How to Spell Well
Picture the word in your mind's eye.
All good spellers rely on the look of words.
They do not waste time on the sound the word makes. English sounds and English spellings have each gone their own way for the last 1,000 years. Two different words—look at there and their, or at wood and would—may even have the same sound as one another. You can see they are spelt differently.
Good spellers never rely on spelling being related to sound.
How do I get there?
Build up a collection of the words you need, spelt correctly. Write each of them separately on index cards
, and file
them (in a box
) in strict alphabetical order.
The box and the index cards are essential. Notebooks will not do, nor will loose-leaf folders. You have to be able to take a visual snapshot of each individual word, and then relate it, letter by letter, to other individual words.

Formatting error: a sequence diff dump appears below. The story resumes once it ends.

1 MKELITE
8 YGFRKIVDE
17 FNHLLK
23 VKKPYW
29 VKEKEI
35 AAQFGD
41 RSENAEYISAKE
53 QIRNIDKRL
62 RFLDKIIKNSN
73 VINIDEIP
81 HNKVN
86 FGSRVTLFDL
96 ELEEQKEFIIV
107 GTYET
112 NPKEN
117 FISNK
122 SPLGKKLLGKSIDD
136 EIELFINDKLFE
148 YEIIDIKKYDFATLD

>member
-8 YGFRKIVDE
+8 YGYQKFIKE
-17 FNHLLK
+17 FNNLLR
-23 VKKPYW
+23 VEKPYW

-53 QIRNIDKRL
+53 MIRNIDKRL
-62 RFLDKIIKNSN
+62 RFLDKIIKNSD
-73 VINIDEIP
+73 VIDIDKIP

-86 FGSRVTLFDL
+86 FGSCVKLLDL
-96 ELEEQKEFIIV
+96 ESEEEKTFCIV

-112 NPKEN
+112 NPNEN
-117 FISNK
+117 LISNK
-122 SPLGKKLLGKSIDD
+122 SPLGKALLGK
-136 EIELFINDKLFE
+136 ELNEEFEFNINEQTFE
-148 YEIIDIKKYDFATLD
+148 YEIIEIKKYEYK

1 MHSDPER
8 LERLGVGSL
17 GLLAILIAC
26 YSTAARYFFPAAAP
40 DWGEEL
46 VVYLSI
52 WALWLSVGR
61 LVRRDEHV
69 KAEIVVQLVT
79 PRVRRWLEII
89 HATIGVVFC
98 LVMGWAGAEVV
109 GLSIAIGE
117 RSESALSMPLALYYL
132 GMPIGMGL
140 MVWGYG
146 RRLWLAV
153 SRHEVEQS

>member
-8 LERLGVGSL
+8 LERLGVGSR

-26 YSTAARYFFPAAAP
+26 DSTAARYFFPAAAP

How do I build up the collection?
- Ask people to point out mistakes in your spelling. Every time someone points out a word, add it to your collection, correctly spelt.
- Every time you find yourself hesitating over a word you are about to use, add it to your collection, correctly spelt.
How do I find the correct spelling?
- Look it up in a spelling dictionary. (The Oxford Colour Spelling Dictionary is the best.)
Forget the sound of the word when looking it up. Rely on your memory of what the beginning of the word looks like.
- If you have no clue what the beginning of the word looks like, ask a friend.
- When you are about to write a word, picture it in your mind's eye. If you can't see it clearly, look it up in your word collection.
- If it is not yet in your collection, look it up in a spelling dictionary, and then add it to your collection.
- Go through your collection every now and then, noticing what the words look like (i.e. how they are spelt).
Give this index-card method a few months, and you will find you are using your collection less. In a year or two, you will have forgotten that you were once anxious about spelling. You will simply see all your words in your mind's eye.
Copyright © 2006 Michael Scannell
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